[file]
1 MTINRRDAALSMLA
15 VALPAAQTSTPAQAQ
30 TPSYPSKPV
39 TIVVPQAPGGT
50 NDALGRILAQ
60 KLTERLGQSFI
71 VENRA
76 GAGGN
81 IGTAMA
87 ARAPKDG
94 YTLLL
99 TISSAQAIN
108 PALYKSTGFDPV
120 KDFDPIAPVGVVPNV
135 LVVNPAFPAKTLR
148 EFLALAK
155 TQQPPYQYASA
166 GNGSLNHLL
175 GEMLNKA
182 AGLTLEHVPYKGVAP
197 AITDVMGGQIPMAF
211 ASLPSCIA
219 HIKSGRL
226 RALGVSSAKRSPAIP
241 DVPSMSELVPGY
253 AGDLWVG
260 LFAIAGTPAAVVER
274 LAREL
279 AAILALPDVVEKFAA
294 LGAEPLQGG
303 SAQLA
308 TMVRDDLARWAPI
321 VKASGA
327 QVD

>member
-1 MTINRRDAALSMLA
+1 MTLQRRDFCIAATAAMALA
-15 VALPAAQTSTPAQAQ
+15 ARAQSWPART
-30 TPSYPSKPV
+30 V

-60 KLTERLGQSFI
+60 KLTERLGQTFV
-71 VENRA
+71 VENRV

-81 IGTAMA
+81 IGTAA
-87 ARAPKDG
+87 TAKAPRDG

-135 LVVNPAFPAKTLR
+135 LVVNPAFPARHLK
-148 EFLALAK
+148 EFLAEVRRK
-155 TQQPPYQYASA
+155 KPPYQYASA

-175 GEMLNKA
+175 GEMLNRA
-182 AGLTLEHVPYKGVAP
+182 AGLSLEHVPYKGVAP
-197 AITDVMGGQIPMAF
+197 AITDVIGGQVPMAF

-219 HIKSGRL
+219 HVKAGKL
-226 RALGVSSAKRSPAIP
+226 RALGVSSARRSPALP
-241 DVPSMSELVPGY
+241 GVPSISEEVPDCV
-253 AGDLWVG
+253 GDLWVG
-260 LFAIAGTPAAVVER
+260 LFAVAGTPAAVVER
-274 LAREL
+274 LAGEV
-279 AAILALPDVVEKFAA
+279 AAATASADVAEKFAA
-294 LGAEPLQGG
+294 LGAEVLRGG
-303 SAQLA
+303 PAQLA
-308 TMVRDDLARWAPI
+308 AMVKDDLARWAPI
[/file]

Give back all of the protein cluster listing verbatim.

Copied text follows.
1 MTINRRDAALSMLA
15 VALPAAQTSTPAQAQ
30 TPSYPSKPV
39 TIVVPQAPGGT
50 NDALGRILAQ
60 KLTERLGQSFI
71 VENRA
76 GAGGN
81 IGTAMA
87 ARAPKDG
94 YTLLL
99 TISSAQAIN
108 PALYKSTGFDPV
120 KDFDPIAPVGVVPNV
135 LVVNPAFPAKTLR
148 EFLALAK
155 TQQPPYQYASA
166 GNGSLNHLL
175 GEMLNKA
182 AGLTLEHVPYKGVAP
197 AITDVMGGQIPMAF
211 ASLPSCIA
219 HIKSGRL
226 RALGVSSAKRSPAIP
241 DVPSMSELVPGY
253 AGDLWVG
260 LFAIAGTPAAVVER
274 LAREL
279 AAILALPDVVEKFAA
294 LGAEPLQGG
303 SAQLA
308 TMVRDDLARWAPI
321 VKASGA
327 QVD

>member
-1 MTINRRDAALSMLA
+1 MTLQRRDFCIAATAAMALA
-15 VALPAAQTSTPAQAQ
+15 ARAQSWPART
-30 TPSYPSKPV
+30 V

-60 KLTERLGQSFI
+60 KLTERLGQTFV
-71 VENRA
+71 VENRV

-81 IGTAMA
+81 IGTAA
-87 ARAPKDG
+87 TAKAPRDG

-135 LVVNPAFPAKTLR
+135 LVVNPAFPARHLK
-148 EFLALAK
+148 EFLAEVRRK
-155 TQQPPYQYASA
+155 KPPYQYASA

-175 GEMLNKA
+175 GEMLNRA
-182 AGLTLEHVPYKGVAP
+182 AGLSLEHVPYKGVAP
-197 AITDVMGGQIPMAF
+197 AITDVIGGQVPMAF

-219 HIKSGRL
+219 HVKAGKL
-226 RALGVSSAKRSPAIP
+226 RALGVSSARRSPALP
-241 DVPSMSELVPGY
+241 GVPSISEEVPDCV
-253 AGDLWVG
+253 GDLWVG
-260 LFAIAGTPAAVVER
+260 LFAVAGTPAAVVER
-274 LAREL
+274 LAGEV
-279 AAILALPDVVEKFAA
+279 AAATASADVAEKFAA
-294 LGAEPLQGG
+294 LGAEVLRGG
-303 SAQLA
+303 PAQLA
-308 TMVRDDLARWAPI
+308 AMVKDDLARWAPI